El viernes 11 de febrero, 2022, nosotros como Iglesia, celebraremos el Día Mundial del Enfermo.  Hace treinta años el Papa Juan Pablo II instituyó este evento anual como “un momento especial para orar y compartir, para ofrecer el propio sufrimiento por el bien de la Iglesia y para recordarnos el ver en nuestros hermanos y hermanas enfermos el rostro de Cristo, quien, al sufrir, morir, y resucitar, alcanzó la salvación de la humanidad.” (Carta que instituyó el Día Mundial del Enfermo, el 13 de mayo, 1992,3)

La pandemia en curso que ha afectado a muchos, nos hace más concientes de los enfermos entre nosotros, y apreciar a los profesionales de la salud y los miembros de sus familias que se preocupan por ellos.  Pienso que todos conocemos muy bien, tanto el sufrimiento de aquellos que están enfermos, como los riesgos que quienes están al cuidado de la salud corren cada día al estar a su servicio.

En su Mensaje por el Treinta Día Mundial del Enfermo, el Papa Francisco anunció el tema como “Sean misericordiosos así como su Padre es misericordioso.” (Lucas 6:36)  Su oración es porque esta observancia “nos ayude a crecer en la cercanía y servicio a los enfermos y sus familias.”  Esta cercanía no siempre puede ser de proximidad, pero siempre podemos estar cerca en nuestras oraciones y pensamientos por ellos.  Esta observancia da la oportunidad de unirnos en oración por los enfermos, y nos recuerda que la sanación y la esperanza son posibles cuando ponemos nuestra confianza en Jesús, el médico divino.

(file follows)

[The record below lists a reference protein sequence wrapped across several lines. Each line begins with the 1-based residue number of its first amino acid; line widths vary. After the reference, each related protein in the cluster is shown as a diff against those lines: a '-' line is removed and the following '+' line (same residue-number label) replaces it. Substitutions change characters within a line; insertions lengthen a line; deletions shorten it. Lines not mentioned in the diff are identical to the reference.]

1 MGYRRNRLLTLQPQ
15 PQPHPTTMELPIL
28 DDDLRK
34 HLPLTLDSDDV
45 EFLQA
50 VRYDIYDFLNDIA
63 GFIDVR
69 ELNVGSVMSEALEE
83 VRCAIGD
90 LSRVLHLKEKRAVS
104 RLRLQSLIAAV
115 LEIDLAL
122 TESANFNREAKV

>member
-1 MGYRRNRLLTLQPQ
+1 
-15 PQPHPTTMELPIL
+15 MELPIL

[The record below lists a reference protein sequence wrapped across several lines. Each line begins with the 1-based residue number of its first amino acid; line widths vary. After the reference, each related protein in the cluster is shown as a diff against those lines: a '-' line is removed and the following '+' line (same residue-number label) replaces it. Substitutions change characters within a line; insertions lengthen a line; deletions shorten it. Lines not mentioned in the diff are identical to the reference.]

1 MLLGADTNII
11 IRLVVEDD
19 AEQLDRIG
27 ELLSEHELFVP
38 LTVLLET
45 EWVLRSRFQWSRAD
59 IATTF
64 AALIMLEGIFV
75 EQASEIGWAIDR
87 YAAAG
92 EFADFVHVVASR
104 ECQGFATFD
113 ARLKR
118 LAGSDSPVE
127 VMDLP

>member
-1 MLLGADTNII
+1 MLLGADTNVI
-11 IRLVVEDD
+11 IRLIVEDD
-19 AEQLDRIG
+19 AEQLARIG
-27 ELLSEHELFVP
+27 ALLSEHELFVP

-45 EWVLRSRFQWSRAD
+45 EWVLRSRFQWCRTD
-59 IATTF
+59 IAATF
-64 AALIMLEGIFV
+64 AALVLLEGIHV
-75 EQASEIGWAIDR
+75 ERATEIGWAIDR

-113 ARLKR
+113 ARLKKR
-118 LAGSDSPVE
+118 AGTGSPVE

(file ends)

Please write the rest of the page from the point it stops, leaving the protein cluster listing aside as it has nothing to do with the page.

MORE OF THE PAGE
También es importante que en nuestras peticiones por los enfermos incluyamos a aquellos que se ocupan de ellos con “la fuerza de un padre y la ternura de una madre.”

En su Carta conmemorativa de esta observancia, el Santo Padre contempla el testimonio de todos los profesionales de la salud.  Él escribe, “Estimados profesionales de la salud, su servicio junto a los enfermos, llevado a cabo con amor y competencia, trasciende los límites de su profesión y se convierte en una misión.  Sus manos, las cuales tocan la carne sufriente de Cristo, puede ser una señal de las manos misericordiosas del Padre.  Tengan en cuenta la gran dignidad de su profesión, tanto como la responsabilidad que esta conlleva.”

Espero orar con los profesionales de la salud en la Misa Blanca Anual de la Diócesis que se llevará a cabo el domingo 20 de febrero, 2022, a las 10:30 de la mañana en la Catedral de Santa Columba en Youngstown.  Esta es una oportunidad para nosotros para orar juntos por la sanación, la fuerza, y la esperanza con Jesús, el médico divino.

Avancemos para ser misericordiosos como el Padre es misericordioso en nuestros pensamientos, palabras y obras, especialmente con respect a nuestros hermanos y hermanas enfermos y sus cuidadores.  Que Dios nos conceda la paz para servir los unos a los otros y nos una en espíritu orando juntos, “Que Todos Sean Uno.”


Sinceramente en Cristo,

Reverendísimo David J. Bonnar
Obispo de Youngstown